Both Bolan and Bowie's images became more extreme over the years 1971-74, as did those of their fans. Their musical scope also widened to include American soul and funk influences (as represented by Bolan's Tanx and Zinc Alloy and the Hidden Riders of Tomorrow and, to a lesser extent, Bowie's Diamond Dogs, both artists fully abandoning glam for "plastic soul" with their following albums: Bolan's Zip Gun and Young Americans, respectively). In addition, Bowie promoted and collaborated with Lou Reed and Iggy Pop - two then-obscure American artists who both took on some glam influence in their music and image - as well as British band Mott the Hoople, for whom Bowie produced the album All the Young Dudes, for which he also contributed the title track. In 1972 Bowie produced The Stooges album Raw Power and Reed's album Transformer, which (along with Bowie's own work of the era) were influential in the history of hard rock music in general, but particularly glam and punk.

English band Roxy Music belonged more to the art- and progressive rock end of the glam rock spectrum than most of the others, yet they had a run of successful chart singles and four top ten albums during the period. These were Roxy Music, For Your Pleasure, Stranded and Country Life. Roxy Music were one of the few bands to have been formed during the glam period itself, first performing publicly in late 1972.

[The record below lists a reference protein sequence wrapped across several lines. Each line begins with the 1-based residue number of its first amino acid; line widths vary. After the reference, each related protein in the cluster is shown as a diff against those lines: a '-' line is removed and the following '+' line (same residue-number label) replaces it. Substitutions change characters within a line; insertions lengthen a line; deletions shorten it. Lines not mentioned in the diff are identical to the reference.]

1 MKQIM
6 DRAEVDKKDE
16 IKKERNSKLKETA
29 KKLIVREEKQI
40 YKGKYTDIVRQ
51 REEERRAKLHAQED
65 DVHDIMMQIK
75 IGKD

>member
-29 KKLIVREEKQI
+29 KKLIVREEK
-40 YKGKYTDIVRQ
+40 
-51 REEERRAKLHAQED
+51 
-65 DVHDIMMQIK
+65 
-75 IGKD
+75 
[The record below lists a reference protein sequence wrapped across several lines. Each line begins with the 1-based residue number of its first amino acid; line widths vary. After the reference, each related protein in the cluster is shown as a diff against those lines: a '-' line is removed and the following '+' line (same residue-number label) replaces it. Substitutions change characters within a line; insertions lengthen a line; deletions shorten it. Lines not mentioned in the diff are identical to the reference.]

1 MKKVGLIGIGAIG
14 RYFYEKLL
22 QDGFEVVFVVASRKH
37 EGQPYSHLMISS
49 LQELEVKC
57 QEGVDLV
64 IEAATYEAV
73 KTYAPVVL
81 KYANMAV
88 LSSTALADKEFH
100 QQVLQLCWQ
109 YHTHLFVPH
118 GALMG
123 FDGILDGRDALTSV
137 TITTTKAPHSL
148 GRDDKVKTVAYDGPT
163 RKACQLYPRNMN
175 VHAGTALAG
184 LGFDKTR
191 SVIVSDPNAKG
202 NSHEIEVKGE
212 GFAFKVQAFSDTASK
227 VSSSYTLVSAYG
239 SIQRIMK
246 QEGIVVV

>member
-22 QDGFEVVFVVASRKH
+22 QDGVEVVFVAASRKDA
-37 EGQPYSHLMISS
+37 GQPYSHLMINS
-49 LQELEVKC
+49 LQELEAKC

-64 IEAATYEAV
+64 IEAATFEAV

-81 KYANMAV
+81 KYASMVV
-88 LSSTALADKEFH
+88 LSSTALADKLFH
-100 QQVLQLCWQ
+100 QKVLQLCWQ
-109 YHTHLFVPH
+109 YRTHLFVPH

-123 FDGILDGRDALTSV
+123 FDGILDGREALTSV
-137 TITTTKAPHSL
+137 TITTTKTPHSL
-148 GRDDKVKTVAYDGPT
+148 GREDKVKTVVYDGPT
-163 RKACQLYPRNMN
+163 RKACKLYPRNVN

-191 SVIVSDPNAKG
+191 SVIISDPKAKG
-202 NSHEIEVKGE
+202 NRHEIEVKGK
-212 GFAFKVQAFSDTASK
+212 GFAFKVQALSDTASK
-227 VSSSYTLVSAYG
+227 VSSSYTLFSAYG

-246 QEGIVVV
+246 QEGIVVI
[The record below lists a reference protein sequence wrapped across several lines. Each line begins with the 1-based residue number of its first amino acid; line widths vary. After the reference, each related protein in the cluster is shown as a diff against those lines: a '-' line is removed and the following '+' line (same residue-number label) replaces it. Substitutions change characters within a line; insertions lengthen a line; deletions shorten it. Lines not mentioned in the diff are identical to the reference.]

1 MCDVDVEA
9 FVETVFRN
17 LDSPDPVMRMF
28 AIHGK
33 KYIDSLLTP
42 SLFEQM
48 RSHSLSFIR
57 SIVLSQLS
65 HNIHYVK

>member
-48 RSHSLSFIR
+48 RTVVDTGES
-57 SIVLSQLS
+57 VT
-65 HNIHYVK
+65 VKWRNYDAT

Also from England, Slade's remarkable series of successive UK number one singles over the mid-1970s rivaled the Beatles', and the Sweet also became a strong 'singles band'. The pure-pop 'show business' side of glam included many artist with already-long careers who brought themselves up to date with a few sequins and a raunchy guitar riff. Gary Glitter amassed a wide popularity during the early 1970s. His backing ensemble the Glitter Band began to release their own material in 1973. Similar 'updated' pop acts included Suzi Quatro, Mud and Wizzard, all of whom had great UK success during this time.

Though primarily a UK-centred genre and of somewhat nebulous impact in the US, glam rock rapidly influenced popular culture to the point where acts as disparate as The Osmonds and the Rolling Stones wore some glitter or makeup. Even though their sales-oriented work had little if any connection to science fiction, sexual ambiguity or high art, the genre's pop stars also wore makeup and 'futuristic' garb. However, as the genre progessed, it became stylistically diluted and commercialised.